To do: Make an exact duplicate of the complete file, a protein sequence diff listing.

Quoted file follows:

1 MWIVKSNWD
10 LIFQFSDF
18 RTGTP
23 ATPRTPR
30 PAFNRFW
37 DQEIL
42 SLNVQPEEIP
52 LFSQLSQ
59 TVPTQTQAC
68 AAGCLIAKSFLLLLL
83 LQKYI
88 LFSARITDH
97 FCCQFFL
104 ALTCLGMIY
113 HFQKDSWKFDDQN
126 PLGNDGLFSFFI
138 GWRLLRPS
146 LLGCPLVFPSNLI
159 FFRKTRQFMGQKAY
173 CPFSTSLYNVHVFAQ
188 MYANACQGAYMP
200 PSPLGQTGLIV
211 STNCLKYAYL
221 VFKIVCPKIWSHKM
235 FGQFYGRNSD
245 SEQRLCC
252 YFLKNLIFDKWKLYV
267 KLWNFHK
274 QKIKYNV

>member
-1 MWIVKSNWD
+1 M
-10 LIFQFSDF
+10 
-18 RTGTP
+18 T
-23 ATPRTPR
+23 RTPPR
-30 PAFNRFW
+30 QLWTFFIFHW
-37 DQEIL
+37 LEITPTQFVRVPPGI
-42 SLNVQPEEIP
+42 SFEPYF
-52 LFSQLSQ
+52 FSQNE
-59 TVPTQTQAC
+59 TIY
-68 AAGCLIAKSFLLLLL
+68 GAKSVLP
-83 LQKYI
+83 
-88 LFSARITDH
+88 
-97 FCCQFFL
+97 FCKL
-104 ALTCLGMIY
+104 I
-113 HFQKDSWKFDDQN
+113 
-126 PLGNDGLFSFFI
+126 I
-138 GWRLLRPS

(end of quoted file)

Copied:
1 MWIVKSNWD
10 LIFQFSDF
18 RTGTP
23 ATPRTPR
30 PAFNRFW
37 DQEIL
42 SLNVQPEEIP
52 LFSQLSQ
59 TVPTQTQAC
68 AAGCLIAKSFLLLLL
83 LQKYI
88 LFSARITDH
97 FCCQFFL
104 ALTCLGMIY
113 HFQKDSWKFDDQN
126 PLGNDGLFSFFI
138 GWRLLRPS
146 LLGCPLVFPSNLI
159 FFRKTRQFMGQKAY
173 CPFSTSLYNVHVFAQ
188 MYANACQGAYMP
200 PSPLGQTGLIV
211 STNCLKYAYL
221 VFKIVCPKIWSHKM
235 FGQFYGRNSD
245 SEQRLCC
252 YFLKNLIFDKWKLYV
267 KLWNFHK
274 QKIKYNV

>member
-1 MWIVKSNWD
+1 M
-10 LIFQFSDF
+10 
-18 RTGTP
+18 T
-23 ATPRTPR
+23 RTPPR
-30 PAFNRFW
+30 QLWTFFIFHW
-37 DQEIL
+37 LEITPTQFVRVPPGI
-42 SLNVQPEEIP
+42 SFEPYF
-52 LFSQLSQ
+52 FSQNE
-59 TVPTQTQAC
+59 TIY
-68 AAGCLIAKSFLLLLL
+68 GAKSVLP
-83 LQKYI
+83 
-88 LFSARITDH
+88 
-97 FCCQFFL
+97 FCKL
-104 ALTCLGMIY
+104 I
-113 HFQKDSWKFDDQN
+113 
-126 PLGNDGLFSFFI
+126 I
-138 GWRLLRPS